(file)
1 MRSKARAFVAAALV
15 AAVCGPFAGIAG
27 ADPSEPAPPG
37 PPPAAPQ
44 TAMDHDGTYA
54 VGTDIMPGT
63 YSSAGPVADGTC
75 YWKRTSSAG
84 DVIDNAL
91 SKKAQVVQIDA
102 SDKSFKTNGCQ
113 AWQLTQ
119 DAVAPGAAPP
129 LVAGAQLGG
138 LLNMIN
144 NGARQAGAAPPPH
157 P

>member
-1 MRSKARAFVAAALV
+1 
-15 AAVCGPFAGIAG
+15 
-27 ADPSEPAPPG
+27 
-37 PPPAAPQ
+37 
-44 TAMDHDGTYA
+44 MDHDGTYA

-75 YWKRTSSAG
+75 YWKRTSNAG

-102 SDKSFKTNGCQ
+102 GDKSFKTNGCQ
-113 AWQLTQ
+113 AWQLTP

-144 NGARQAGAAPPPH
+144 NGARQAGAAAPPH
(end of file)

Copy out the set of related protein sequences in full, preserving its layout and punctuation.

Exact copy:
1 MRSKARAFVAAALV
15 AAVCGPFAGIAG
27 ADPSEPAPPG
37 PPPAAPQ
44 TAMDHDGTYA
54 VGTDIMPGT
63 YSSAGPVADGTC
75 YWKRTSSAG
84 DVIDNAL
91 SKKAQVVQIDA
102 SDKSFKTNGCQ
113 AWQLTQ
119 DAVAPGAAPP
129 LVAGAQLGG
138 LLNMIN
144 NGARQAGAAPPPH
157 P

>member
-1 MRSKARAFVAAALV
+1 
-15 AAVCGPFAGIAG
+15 
-27 ADPSEPAPPG
+27 
-37 PPPAAPQ
+37 
-44 TAMDHDGTYA
+44 MDHDGTYA

-75 YWKRTSSAG
+75 YWKRTSNAG

-102 SDKSFKTNGCQ
+102 GDKSFKTNGCQ
-113 AWQLTQ
+113 AWQLTP

-144 NGARQAGAAPPPH
+144 NGARQAGAAAPPH